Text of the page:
Accessibility.Blog

Alternative Text: What and Why

June 30, 2017 3:03:00 PM EDT

What is Alternative Text?

Alternative text carries several names which most in the IT field will recognize: "alt attributes," "alt text," and "alt descriptions." Essentially put, alternative text is a vital function within the HTML code that describes the function and appearance of an image or object on a given page.

Alternative text has three primary uses with such a wide range of utility that its value cannot be overstated:

  • Stand-in contentIn the event an image file can't be loaded (for whatever reason), alt text will be displayed, giving the user a description of what the image is.
  • Search Engine OptimizationSuccessful search engine optimization utilizes alt tags to provide a better definition and contextual explanation of the image, resulting in all-around better results by search engines. SEO is a vital component to strong returns in internet marketing.
  • Web accessibilityThis is a very important aspect of the modern internet. Not only are there requirements and standards for your web service, but these steps help to ensure your customers or clients feel valued and respected. In the case of visual impairments, for example, properly descriptive alternative text added to photos is a useful tool for those who rely on screen readers to better understand the context of the image in relation to the information your web page provides.

The Finer Points

While the above three points of utility are quite distinct, they all have a very strong overlap of execution, which comes down to high-quality description.

Adding a description of the image is almost always functional — but that description is not always of a decent quality. For example, it can be very easy to describe a stack of pancakes by just putting the word “pancakes” into the alt text field and being done with it. Although that’s technically a functional description that serves its basic purpose, it lacks quality and rich context. A basic description like this will invariably fall flat to the reader, customer, or consumer. The solution here is quite simple in the context of alternative text: as concisely as possible (within the standard 125-character limit for most common screen readers), explain the picture as descriptively as possible.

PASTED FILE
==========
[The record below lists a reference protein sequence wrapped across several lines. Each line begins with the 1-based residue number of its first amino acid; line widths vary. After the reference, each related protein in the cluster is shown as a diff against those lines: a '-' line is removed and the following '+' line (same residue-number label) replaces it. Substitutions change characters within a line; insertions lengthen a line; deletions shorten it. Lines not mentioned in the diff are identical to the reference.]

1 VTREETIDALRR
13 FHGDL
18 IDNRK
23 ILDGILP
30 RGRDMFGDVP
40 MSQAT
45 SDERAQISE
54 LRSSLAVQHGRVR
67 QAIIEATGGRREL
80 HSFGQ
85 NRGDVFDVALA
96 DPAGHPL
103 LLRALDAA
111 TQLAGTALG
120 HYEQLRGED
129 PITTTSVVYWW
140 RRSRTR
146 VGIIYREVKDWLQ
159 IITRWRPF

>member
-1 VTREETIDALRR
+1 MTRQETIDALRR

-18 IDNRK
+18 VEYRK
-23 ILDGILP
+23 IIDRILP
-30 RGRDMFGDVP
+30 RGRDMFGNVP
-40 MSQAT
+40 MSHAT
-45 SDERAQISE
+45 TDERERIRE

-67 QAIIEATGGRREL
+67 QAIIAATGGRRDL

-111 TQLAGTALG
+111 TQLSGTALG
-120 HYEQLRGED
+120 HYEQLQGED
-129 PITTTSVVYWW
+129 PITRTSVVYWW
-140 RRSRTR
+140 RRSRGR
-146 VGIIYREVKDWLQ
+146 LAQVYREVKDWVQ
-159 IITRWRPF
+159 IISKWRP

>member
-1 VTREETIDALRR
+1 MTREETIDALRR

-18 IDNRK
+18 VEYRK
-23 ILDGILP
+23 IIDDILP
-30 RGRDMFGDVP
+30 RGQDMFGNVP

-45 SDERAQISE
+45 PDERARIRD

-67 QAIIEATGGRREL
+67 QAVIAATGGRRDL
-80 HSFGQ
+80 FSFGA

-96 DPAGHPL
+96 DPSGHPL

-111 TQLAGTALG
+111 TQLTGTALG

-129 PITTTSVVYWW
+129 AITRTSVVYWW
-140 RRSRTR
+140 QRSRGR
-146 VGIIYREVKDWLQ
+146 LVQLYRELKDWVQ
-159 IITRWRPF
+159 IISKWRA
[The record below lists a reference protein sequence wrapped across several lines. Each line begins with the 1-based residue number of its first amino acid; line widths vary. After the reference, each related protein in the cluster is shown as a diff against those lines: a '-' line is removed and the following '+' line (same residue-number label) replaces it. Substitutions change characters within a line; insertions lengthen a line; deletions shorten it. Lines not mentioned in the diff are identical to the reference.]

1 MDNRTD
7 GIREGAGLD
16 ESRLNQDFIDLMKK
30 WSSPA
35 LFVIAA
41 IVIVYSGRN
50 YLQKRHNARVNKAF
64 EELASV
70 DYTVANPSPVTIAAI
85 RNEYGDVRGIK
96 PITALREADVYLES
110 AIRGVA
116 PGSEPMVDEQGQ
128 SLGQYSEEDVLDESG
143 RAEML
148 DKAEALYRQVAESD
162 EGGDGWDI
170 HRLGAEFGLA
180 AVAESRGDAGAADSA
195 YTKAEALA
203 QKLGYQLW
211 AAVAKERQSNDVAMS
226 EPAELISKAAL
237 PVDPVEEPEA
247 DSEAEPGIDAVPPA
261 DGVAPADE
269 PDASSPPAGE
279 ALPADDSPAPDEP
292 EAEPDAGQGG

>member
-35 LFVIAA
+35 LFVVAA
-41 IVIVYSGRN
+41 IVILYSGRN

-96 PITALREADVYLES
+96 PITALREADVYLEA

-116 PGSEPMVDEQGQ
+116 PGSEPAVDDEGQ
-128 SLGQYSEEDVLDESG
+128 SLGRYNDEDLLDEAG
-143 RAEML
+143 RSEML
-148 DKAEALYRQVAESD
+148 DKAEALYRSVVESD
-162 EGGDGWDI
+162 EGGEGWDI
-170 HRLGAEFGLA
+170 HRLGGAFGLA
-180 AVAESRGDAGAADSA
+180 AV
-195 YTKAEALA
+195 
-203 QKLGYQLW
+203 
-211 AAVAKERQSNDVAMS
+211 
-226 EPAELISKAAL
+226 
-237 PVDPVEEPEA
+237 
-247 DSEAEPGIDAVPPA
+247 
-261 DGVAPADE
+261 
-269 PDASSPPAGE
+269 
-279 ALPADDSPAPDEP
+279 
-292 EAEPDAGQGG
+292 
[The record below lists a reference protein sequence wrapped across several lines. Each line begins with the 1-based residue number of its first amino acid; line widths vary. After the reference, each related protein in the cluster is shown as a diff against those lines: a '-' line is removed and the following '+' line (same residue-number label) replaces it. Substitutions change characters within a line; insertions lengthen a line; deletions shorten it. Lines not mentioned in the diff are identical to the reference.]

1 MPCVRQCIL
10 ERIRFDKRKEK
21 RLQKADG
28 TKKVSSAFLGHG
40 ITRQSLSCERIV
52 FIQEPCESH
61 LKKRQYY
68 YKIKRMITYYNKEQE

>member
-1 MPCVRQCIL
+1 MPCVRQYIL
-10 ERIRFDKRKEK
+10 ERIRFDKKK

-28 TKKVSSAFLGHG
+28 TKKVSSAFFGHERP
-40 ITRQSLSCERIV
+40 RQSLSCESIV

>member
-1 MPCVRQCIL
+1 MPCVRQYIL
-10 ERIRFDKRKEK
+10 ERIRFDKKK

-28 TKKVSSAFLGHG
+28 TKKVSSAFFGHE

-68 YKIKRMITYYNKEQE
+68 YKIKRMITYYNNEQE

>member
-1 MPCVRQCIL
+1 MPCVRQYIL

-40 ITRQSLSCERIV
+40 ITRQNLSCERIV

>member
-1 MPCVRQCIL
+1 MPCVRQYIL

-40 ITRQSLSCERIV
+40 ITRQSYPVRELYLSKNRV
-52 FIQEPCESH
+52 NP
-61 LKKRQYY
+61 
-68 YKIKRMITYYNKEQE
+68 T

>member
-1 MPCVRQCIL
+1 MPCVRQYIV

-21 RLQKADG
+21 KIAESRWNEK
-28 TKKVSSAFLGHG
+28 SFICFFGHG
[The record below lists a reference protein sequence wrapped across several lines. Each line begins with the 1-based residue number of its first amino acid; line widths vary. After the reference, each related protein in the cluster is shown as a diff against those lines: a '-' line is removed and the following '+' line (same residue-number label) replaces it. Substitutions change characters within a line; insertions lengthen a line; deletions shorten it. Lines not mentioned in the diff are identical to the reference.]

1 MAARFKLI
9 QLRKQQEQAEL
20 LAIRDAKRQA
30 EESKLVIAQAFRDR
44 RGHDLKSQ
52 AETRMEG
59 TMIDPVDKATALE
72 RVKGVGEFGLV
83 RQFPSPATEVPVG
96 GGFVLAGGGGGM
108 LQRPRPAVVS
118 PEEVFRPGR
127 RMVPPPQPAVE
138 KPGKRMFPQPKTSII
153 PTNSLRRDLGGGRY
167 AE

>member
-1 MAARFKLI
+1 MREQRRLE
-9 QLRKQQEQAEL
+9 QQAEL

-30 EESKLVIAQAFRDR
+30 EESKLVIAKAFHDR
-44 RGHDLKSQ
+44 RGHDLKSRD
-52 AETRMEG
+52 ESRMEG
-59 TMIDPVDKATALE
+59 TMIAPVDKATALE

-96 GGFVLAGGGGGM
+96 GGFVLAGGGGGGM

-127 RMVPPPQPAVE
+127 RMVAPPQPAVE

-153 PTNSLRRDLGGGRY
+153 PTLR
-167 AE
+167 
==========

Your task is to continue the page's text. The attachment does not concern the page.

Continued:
Using our example above, you can ask yourself a few pertinent questions:

  • What kind of pancakes are they?
  • Is the picture aesthetically appealing? If so, why?
  • Is there anything else of note in the picture — syrup, confectionary, butter, and so on?

Answering basic descriptive questions about the image will provide you with the rich context you need to properly describe the picture. Additionally, you should use this opportunity to target your keywords, connecting the image to the page’s content and making your page more relevant to search queries. A note of caution, however: Keyword stuffing is obvious and many search engines will penalize you for it. Keep your descriptions relevant to the image, but be creative.

Utilized properly, alternative text will help you gain an edge on your competitors, maintain the highest levels of compliance, and demonstrate your company’s commitment to social responsibility.

Human Interest Accessibility Requirements People with Disabilities Accessibility UX Defining Terms Knowing is half the battle

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